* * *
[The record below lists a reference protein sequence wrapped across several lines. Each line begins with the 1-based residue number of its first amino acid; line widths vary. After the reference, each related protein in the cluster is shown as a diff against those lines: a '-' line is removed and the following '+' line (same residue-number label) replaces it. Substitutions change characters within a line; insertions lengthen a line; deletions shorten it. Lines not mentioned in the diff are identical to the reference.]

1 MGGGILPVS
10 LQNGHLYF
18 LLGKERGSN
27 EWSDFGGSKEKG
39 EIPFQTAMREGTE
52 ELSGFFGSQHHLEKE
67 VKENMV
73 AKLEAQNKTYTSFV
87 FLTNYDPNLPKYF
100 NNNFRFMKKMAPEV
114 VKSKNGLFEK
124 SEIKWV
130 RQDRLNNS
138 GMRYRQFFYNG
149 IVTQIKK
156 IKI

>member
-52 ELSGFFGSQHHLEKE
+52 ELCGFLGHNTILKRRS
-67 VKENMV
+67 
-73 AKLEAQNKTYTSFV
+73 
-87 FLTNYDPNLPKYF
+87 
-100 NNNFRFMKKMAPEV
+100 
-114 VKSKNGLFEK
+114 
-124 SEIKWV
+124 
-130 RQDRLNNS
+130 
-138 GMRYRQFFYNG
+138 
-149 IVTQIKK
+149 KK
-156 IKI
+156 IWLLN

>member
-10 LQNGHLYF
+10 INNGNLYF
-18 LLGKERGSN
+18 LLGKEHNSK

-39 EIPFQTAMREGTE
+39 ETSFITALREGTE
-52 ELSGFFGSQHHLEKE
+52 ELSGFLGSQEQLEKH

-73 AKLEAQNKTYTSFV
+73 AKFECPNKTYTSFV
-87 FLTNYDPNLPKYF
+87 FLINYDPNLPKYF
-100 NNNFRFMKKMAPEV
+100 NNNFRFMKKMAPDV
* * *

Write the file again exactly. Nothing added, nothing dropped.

[The record below lists a reference protein sequence wrapped across several lines. Each line begins with the 1-based residue number of its first amino acid; line widths vary. After the reference, each related protein in the cluster is shown as a diff against those lines: a '-' line is removed and the following '+' line (same residue-number label) replaces it. Substitutions change characters within a line; insertions lengthen a line; deletions shorten it. Lines not mentioned in the diff are identical to the reference.]

1 MGGGILPVS
10 LQNGHLYF
18 LLGKERGSN
27 EWSDFGGSKEKG
39 EIPFQTAMREGTE
52 ELSGFFGSQHHLEKE
67 VKENMV
73 AKLEAQNKTYTSFV
87 FLTNYDPNLPKYF
100 NNNFRFMKKMAPEV
114 VKSKNGLFEK
124 SEIKWV
130 RQDRLNNS
138 GMRYRQFFYNG
149 IVTQIKK
156 IKI

>member
-52 ELSGFFGSQHHLEKE
+52 ELCGFLGHNTILKRRS
-67 VKENMV
+67 
-73 AKLEAQNKTYTSFV
+73 
-87 FLTNYDPNLPKYF
+87 
-100 NNNFRFMKKMAPEV
+100 
-114 VKSKNGLFEK
+114 
-124 SEIKWV
+124 
-130 RQDRLNNS
+130 
-138 GMRYRQFFYNG
+138 
-149 IVTQIKK
+149 KK
-156 IKI
+156 IWLLN

>member
-10 LQNGHLYF
+10 INNGNLYF
-18 LLGKERGSN
+18 LLGKEHNSK

-39 EIPFQTAMREGTE
+39 ETSFITALREGTE
-52 ELSGFFGSQHHLEKE
+52 ELSGFLGSQEQLEKH

-73 AKLEAQNKTYTSFV
+73 AKFECPNKTYTSFV
-87 FLTNYDPNLPKYF
+87 FLINYDPNLPKYF
-100 NNNFRFMKKMAPEV
+100 NNNFRFMKKMAPDV